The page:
Studies on the spatio-temporal validity of food security indicators derived from household surveys are missing. This paper argues that, despite the biases inherent in household surveys [2, 8, 59], food security indicators derived from household surveys can be used to detect food crises on a sub-national scale and for different years. The approach is based on official household survey data collected in Burkina Faso over the last decade (“Materials and methods” section). The analysis is built on three household indicators that are commonly used as proxies of food access at the household level: HDDS (Household Dietary Diversity Score), FCS (Food Consumption Score) and rCSI (reduced Coping Strategy Index) [27]. In “Results and discussion” section, the spatiotemporal concordances of the three indicators in terms of the food security situation at the regional scale is analyzed (“Analysis of the spatiotemporal variability in food security” subsection), along with their consistency with indicators from other data sources (“Consistency between household surveys and other data sources” subsection). “Conclusion” section draws conclusions about the strengths and limitations of household surveys in delivering food security information and about future research directions regarding food security monitoring systems and the use of heterogeneous data.

Materials and methods

The study area: Burkina Faso

Fig. 1
figure 1

Climate zones in Burkina Faso, based on May to October cumulative rainfall calculated over the 2014–2017 period for the 13 regions of Burkina Faso. Source: Daily CHIRPS precipitation data set

Burkina Faso is a developing country located in West Africa, where food security is closely linked to agricultural production. It is a Soudano-Sahelian country with a semiarid climate in the north and a subhumid climate in the south, characterized by two seasons: a long dry season (approximately 8 months) and a short rainy season. Rainfall is generally low, irregular and unevenly distributed [47]. The rainy season is shorter and less intense in the north, which allows for the production of traditional rainfed cereals (millet, sorghum) and cattle breeding only. In the south, the rains last longer and are sufficient to enable crop diversification (sorghum, millet, maize, rice, cotton and groundnuts) (see Fig. 1). Food security largely depends on the production of rainfed agriculture, which is undermined by the effects of climate change (an intensification of severe climatic events, including droughts and floods, affecting food availability [47]) and by the consequences of conflicts in the northern and eastern parts of the country (a decrease in food production and distribution networks due to population displacement [25]). These two phenomena are responsible for an economic slowdown, which has been worsened by the still fragile world economic context.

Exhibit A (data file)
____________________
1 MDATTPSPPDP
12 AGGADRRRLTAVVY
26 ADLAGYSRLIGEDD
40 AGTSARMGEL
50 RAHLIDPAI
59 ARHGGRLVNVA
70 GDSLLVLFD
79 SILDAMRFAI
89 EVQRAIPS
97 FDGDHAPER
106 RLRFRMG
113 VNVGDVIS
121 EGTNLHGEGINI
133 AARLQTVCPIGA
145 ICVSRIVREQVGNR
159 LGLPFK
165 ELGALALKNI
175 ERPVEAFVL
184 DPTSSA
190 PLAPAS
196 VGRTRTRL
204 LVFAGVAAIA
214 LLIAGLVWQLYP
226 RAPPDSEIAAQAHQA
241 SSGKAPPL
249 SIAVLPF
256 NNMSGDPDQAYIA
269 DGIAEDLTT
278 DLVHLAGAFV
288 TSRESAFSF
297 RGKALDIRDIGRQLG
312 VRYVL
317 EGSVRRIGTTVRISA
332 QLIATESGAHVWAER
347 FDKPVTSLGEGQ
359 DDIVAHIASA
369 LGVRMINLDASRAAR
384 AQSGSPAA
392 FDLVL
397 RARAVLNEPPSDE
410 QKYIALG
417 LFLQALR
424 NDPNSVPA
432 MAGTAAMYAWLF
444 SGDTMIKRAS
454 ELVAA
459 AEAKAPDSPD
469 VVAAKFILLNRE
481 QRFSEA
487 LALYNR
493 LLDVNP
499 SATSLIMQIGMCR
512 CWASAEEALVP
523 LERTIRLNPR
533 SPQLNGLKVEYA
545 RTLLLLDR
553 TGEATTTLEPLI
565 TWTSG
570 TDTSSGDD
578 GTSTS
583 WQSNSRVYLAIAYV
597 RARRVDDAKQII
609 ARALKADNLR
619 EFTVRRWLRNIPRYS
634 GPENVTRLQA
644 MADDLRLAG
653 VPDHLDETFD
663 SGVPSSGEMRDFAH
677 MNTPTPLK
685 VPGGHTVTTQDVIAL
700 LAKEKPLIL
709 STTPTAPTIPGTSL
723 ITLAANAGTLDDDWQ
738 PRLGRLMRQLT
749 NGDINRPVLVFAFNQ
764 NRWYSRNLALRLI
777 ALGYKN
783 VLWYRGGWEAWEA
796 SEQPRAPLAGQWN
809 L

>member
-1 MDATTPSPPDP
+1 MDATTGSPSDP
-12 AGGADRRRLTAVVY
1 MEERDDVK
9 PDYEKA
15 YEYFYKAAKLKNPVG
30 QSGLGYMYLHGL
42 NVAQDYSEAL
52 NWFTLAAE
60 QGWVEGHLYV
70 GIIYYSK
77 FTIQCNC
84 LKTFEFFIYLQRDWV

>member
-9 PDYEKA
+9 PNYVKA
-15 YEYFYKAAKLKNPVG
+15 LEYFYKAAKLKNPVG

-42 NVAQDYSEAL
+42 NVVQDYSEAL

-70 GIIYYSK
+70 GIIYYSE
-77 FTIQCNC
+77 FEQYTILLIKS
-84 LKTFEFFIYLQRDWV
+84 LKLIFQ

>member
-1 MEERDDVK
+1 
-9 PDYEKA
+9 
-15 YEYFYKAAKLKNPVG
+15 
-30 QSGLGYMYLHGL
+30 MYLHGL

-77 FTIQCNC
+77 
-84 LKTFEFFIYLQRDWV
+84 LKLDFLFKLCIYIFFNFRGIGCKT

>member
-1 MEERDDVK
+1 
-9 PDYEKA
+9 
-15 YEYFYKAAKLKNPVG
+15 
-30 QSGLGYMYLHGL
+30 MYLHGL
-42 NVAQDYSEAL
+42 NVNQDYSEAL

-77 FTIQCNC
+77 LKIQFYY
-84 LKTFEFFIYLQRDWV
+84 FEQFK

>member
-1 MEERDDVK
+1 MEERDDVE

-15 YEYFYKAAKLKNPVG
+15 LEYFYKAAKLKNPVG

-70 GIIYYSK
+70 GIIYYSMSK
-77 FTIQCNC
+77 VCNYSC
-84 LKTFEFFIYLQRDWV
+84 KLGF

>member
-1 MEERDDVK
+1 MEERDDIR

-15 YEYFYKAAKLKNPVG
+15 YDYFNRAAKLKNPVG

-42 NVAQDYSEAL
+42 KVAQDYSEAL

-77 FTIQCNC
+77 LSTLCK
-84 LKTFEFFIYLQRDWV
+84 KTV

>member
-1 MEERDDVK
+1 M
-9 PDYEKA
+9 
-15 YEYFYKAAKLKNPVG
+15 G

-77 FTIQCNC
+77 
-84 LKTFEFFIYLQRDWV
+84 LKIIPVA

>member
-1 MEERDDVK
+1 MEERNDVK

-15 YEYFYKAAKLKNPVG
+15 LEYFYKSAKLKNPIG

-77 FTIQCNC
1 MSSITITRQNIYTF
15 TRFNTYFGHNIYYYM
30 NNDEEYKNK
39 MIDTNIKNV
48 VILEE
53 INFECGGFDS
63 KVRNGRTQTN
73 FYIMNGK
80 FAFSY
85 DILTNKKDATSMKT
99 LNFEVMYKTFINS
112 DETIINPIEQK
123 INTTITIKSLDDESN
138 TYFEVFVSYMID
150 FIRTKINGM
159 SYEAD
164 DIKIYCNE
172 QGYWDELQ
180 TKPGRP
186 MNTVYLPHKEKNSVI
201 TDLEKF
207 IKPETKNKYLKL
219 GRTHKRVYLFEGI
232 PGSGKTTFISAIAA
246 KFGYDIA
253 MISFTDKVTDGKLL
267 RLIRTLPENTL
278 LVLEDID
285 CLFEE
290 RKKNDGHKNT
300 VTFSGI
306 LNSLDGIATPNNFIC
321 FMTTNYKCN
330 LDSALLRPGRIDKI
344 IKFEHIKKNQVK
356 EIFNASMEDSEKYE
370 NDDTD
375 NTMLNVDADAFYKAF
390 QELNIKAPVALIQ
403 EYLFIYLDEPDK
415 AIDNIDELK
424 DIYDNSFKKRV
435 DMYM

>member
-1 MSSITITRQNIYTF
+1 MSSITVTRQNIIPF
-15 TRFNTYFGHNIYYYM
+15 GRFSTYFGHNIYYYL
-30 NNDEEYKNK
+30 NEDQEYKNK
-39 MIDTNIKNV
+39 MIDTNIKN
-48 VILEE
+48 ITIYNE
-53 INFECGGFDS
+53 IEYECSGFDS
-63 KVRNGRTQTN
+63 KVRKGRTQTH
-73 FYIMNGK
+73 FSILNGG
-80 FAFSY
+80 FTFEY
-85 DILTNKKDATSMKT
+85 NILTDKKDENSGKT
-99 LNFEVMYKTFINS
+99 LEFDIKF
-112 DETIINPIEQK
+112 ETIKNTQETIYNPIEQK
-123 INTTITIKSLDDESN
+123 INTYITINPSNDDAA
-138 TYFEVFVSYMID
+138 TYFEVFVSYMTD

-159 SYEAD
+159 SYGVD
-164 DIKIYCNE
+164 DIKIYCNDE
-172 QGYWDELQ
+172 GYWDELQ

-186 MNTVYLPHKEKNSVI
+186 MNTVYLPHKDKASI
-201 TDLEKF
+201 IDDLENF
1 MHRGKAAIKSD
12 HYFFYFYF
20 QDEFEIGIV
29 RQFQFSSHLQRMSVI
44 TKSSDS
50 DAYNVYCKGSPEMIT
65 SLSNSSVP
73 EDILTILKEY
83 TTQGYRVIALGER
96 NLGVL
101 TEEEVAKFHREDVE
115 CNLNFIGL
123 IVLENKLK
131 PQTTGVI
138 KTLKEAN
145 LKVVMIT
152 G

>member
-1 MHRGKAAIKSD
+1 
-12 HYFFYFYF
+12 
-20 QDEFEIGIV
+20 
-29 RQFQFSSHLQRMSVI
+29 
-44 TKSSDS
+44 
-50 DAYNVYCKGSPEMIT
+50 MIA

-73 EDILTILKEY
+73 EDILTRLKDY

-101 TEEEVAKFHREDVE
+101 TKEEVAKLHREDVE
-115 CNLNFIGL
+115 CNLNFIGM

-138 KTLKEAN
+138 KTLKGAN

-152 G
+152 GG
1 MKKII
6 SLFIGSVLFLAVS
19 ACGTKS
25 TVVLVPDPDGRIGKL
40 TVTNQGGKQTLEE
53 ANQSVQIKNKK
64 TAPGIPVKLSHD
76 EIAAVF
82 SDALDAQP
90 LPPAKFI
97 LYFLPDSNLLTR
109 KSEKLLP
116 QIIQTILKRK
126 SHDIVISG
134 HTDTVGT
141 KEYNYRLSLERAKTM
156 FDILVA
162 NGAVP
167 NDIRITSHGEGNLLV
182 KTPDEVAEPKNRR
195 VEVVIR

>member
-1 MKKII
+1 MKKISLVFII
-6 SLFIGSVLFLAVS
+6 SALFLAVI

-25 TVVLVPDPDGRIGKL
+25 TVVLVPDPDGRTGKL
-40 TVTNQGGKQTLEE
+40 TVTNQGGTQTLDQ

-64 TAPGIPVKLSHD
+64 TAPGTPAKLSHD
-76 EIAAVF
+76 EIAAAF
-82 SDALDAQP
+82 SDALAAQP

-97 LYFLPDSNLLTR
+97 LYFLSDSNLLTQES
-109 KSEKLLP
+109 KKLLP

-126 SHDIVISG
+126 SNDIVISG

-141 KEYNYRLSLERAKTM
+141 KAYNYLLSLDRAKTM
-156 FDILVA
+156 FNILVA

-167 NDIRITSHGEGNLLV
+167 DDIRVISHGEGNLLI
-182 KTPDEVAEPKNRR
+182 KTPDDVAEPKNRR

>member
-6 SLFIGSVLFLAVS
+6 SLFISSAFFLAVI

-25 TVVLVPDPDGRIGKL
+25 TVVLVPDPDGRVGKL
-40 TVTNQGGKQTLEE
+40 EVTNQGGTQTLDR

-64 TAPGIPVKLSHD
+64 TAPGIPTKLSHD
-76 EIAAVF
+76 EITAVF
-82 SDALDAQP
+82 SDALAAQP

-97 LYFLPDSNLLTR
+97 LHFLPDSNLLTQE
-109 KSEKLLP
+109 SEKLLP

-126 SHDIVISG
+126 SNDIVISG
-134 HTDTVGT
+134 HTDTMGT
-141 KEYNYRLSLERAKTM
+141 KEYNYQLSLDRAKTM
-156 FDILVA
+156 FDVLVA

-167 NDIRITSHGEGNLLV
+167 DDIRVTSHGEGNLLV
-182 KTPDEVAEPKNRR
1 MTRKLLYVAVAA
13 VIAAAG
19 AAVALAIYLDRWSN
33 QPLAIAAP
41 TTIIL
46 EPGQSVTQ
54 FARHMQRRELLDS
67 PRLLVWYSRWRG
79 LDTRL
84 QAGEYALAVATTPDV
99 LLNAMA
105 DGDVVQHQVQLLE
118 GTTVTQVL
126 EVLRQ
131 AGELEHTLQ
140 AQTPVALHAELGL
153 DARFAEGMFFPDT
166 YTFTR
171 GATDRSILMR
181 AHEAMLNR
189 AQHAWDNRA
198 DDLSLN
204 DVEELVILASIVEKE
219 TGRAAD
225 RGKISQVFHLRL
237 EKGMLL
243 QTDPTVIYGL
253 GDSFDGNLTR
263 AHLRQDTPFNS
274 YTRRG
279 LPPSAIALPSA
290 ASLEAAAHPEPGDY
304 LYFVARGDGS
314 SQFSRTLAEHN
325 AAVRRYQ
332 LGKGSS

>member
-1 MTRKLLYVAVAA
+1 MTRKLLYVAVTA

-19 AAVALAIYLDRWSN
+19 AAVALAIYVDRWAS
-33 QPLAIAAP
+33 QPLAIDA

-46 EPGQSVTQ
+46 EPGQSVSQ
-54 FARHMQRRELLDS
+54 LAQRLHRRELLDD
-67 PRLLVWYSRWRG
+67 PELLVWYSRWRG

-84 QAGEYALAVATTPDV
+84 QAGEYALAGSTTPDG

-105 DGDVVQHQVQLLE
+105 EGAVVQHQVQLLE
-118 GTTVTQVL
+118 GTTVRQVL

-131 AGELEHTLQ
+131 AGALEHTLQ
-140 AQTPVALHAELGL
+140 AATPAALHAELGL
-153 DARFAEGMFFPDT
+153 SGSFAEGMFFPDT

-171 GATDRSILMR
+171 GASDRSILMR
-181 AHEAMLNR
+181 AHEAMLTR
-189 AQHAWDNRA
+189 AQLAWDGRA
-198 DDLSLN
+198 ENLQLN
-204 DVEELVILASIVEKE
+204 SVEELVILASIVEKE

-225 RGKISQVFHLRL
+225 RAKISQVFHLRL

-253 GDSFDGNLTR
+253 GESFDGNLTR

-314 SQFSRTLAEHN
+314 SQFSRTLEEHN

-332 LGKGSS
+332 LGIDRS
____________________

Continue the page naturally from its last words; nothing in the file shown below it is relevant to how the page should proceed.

The analytical framework

Measuring food security at the household level

The concept of food security is complex and multifaceted, arising from many interrelated and interdependent factors. Food security is guaranteed “when all people have, at all times, physical and economic access to sufficient, safe and nutritious food” [44]. This definition involves four dimensions: the availability of appropriate quantities of food of adequate quality; access among all people to the resources needed to procure food; the stability of access to food over time despite natural or economic crises; and the adequate utilization of food (e.g., hygiene, storage, cooking). As a result, there are many food security indicators (Hoddinott [18] evaluated approximately 450 food security indicators), and it is important to use several indicators to fully estimate food security given its complexity [6, 32]. The plurality of existing indicators and the lack of consensus on how to compare food security situations has led to the development of composite indicators [42] whose construction is not neutral for a policy point of view [43]. It is nowadays recognized than the use of one single indicator gives an incomplete picture of food security [30] and that multiple indicators should be used to capture the complexity of food insecurity [32, 35]. In this paper, three food security indicators are used, who had been obtained at the household level, through surveys. The diversity in the types of food security indicators implies diversity in data collection scales, ranging from national and regional scales (country population, country cereal balance sheets, vegetation indexes, rainfall estimations, food prices) to household and individual scales (consumption proxies, caloric intakes and anthropometric measures) (Table 1). Indicators derived from individual observations are considered the most relevant for characterizing food security, but they are very costly, as they imply either measuring consumption directly or measuring health status. Indicators derived from remote sensing imagery may be delivered in a more timely manner and be cheaper than individual-level data, but they do not always match consumption measures well. Falling in between these extremes, indicators generated at the household scale through surveys are good compromises. They are considered a cost-effective means to proxy food consumption, and they have become central to the analysis of food security, as they adequately capture the food access dimension of food security [27]. Most food security indicators are constructed from data collected at the household level, and several indicators used at the regional or national level are derived from household data (through aggregation).

The Permanent Agricultural Survey data in Burkina Faso